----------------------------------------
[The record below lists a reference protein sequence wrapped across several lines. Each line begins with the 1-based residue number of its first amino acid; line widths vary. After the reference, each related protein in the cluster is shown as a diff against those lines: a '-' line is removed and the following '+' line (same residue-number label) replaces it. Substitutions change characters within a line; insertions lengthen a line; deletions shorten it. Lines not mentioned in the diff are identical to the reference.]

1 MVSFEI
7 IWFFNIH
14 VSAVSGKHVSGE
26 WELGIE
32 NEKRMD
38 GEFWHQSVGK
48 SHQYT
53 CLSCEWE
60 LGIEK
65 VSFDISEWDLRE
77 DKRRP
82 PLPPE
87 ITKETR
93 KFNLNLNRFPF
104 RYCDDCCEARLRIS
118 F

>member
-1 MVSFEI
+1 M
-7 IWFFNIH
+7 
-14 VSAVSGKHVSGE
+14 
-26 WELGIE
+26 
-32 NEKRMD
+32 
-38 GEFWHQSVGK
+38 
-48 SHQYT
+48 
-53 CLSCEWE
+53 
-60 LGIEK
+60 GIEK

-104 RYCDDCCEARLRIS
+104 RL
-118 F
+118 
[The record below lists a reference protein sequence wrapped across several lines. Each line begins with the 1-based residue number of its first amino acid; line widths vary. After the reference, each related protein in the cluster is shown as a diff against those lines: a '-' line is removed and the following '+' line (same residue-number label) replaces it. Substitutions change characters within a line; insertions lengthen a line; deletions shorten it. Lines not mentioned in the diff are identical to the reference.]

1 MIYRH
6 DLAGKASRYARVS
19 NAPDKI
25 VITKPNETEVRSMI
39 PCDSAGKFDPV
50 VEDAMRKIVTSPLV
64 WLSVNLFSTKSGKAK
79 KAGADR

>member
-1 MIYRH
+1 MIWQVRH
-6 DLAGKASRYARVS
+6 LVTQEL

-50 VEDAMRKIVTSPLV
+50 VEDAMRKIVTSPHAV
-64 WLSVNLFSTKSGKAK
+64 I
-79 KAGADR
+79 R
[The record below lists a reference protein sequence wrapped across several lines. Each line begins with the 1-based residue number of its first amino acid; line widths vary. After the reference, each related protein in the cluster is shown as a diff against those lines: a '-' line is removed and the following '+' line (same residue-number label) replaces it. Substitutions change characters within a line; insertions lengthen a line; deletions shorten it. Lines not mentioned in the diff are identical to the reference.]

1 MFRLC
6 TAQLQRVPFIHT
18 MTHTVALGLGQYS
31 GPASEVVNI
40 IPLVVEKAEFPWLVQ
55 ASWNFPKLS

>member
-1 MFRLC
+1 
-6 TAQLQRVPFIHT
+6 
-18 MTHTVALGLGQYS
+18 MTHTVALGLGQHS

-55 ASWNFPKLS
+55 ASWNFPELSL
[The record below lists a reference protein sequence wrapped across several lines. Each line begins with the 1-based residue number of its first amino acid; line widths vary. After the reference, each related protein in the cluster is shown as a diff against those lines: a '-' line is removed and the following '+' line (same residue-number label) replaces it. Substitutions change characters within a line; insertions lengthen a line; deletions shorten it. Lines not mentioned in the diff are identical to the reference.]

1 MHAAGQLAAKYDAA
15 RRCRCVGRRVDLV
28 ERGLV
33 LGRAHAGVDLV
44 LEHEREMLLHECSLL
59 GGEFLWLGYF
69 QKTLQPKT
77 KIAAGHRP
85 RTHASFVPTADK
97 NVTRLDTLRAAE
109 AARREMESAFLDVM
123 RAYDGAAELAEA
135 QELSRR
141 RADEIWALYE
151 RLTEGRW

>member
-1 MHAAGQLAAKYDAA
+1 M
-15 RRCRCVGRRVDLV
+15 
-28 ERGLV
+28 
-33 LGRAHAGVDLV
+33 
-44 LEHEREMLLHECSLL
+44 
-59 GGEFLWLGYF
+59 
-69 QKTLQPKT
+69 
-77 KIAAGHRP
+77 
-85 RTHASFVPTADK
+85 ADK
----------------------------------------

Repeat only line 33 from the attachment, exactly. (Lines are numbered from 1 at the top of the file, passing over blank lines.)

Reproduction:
-53 CLSCEWE